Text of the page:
First is the theme of music. Music is mechanical, but it is also the means of communicating heart-to-heart. When we can communicate heart-to-heart, people change. Mormons are consumed with attempting to obey the commandments, just like Kosei was consumed with playing each piece with unnatural perfection. Like Kosei, though, we know that simply mechanically following the rules will not inspire anyone. Despite these rules, or rather because of them, we can uncover the composer’s intention. In the case of commandments, the intention is love. God gave us these commandments so that we can draw closer to him and especially to each other. It is only through obedience that we can begin to understand one another.
Another common theme is death and despair. These are real issues, and they don’t go away. Wishing someone won’t die, and working super-duper hard at it will not prevent the tragedy. We live in a world of death and despair. That’s the truth. Sometimes we succumb to it, becoming immobile. What’s worse than Kaori’s suicidal thoughts are Kosei’s incapability to do anything but mope. I am told that truly depressed are so depressed that they can’t even find the energy to kill themselves. When they are treated, sometimes they end up committing suicide, because despair is worse than death.
Just because we live in despair and death doesn’t mean we have to be consumed by it. Kosei’s friends are ignorant of what is truly going on in his life. Only Kaori really understands. Kaori made the conscious decision to live her life to the fullest, and her decision became a light to Kosei. Kosei’s decision to move forward became a light to the people around him. Ultimately, it is only Kosei, it seems, who can shine light in the darkest places. Indeed, from a young age, Kosei has touched the hearts of many, including Kaori, long before they met.
In a way, Kosei is symbolic of Jesus Christ. Jesus Christ descended below all things. He suffered all tragedies. He suffered all pain, all sickness, all sin. What drew him out of it? I do not know, but I imagine it was his love for us. Finding the strength to look up from the infinite abyss, he overcame all. We cannot understand what he felt, although we may be blessed to suffer some of the things he did. But we can understand that he can be a light of hope in all circumstances. Like Kosei, and like Jesus Christ, we can be a light to others when we learn to look up and out of our own abyss.
And so we get to the point: What is our purpose? The two great commandment, love God and love one another. We show love to God by devoting ourselves to perfection, always falling short, but practicing harder anyway. We show love to one another by playing for the benefit of the people around us. As long as we keep our focus on these two things, everything else will fall into place, and no loss or tragedy can stop us from moving forward.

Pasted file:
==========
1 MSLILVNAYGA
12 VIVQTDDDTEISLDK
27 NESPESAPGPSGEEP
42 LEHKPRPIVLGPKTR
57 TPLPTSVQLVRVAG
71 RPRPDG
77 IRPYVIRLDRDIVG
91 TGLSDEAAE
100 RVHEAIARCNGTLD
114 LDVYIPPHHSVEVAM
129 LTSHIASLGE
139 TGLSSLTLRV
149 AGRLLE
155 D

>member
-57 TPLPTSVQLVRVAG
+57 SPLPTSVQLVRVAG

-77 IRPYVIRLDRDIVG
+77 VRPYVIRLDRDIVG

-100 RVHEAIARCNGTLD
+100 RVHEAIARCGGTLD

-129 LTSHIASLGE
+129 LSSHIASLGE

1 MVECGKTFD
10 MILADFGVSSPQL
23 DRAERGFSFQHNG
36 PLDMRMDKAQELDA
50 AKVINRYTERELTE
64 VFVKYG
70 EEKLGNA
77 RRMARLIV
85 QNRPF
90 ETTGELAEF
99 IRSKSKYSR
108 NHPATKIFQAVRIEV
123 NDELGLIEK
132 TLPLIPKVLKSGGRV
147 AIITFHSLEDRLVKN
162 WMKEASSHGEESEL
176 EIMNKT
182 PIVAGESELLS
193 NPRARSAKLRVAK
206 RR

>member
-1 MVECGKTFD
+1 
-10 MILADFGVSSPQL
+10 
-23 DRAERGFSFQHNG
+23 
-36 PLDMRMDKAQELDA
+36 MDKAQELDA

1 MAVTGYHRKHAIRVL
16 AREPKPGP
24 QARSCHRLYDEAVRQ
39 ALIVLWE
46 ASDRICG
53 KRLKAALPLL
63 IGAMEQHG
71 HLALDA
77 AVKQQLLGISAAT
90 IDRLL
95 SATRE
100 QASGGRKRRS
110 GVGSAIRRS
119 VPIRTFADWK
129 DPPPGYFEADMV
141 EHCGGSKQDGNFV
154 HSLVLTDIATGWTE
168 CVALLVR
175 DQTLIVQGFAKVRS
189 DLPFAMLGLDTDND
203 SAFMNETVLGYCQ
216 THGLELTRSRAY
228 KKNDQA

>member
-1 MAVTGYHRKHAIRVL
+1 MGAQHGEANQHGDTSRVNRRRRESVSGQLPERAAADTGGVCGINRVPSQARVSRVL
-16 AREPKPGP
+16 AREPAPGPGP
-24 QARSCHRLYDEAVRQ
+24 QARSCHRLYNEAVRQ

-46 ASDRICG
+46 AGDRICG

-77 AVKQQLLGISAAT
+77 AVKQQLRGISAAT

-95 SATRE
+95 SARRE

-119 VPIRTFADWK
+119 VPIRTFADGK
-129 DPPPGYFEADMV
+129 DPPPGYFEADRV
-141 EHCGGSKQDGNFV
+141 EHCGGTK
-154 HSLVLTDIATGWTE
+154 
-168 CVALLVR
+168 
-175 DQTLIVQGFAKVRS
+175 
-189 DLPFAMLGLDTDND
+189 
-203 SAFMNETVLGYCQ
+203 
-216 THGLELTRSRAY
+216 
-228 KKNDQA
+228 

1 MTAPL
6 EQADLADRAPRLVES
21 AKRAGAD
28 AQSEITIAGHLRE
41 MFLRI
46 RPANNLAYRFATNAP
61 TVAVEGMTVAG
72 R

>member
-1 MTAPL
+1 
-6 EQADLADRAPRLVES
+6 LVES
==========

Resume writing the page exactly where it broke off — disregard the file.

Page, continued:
Kosei’s childhood was horrible. This was because of his mother’s endless torment and physical abuse. His mother had only a limited time to impress upon her son what was most important. She felt a duty to do so, even though she was extreme. In the end, Kosei came to understand this, and he replaced the demon of his tormenting mother with the angel of what she intended to do. We too, can learn to forgive. We can learn to see people the way they truly are, rather than the way they appear to us. As mormons, we are taught that the worth of souls are great in the sight of God. We are taught that God descended below all things for each one of us. We are told that inasmuch as we do it to the least of our fellow humans, we are really doing it to God. We are taught that if we cannot learn to forgive, we will suffer a worse sin than whatever sin was committed in the first place. Sure, Kosei’s mother was tyrannical, and as Hiroko explained, unnecessarily so, but it was Kosei’s inability to forgive that truly hurt him. Once he learned how to forgive his mother completely, he was freed from the demon that haunted him.
Another theme is rivalry. I don’t think we appreciate the idea of sportsmanship anymore. Our rivals, the people we compete against, are there to make us better. It is through the challenge that we get better. In reality, we are all following each other, all learning from each other. We need not fear competition. As long as we keep the basic rules of the gospel, competition and rivalry can be a very good thing. I think this is one of the reasons why we, as a country, are getting weaker: We have forgotten how to compete properly. We are focused on winning rather than playing the game to our best ability. The standard of conduct has been set in this series. It is touching to see rivals say, “I must beat him, but I must beat him when he is at his best” and cheer for their opponent to get stronger and overcome their challenges. What started as childhood envy became a motivating force for good. Bitter rivals became close friends who truly understand one another and care for each other.
Another theme is friendship. Kosei’s friends aren’t pianists, and don’t understand what that means. They have their own sports, their own personality, but they love and accept Kosei and challenge him to be better. In a way, Kosei was the selfish one, because he was always focused on his own challenges. But by seeing his friends remain by his side, he learned to cheer for them as well.
All in all, many gospel principles were taught in this series. They didn’t hide from death, defeat, and despair, and they didn’t glorify it either. They showed that true beauty comes only by facing life’s challenges and learning to overcome. And you can only overcome if you have help from the people around you. It is a tragedy in that everything bad happens, but a comedy in that we learn how to live happily despite our losses.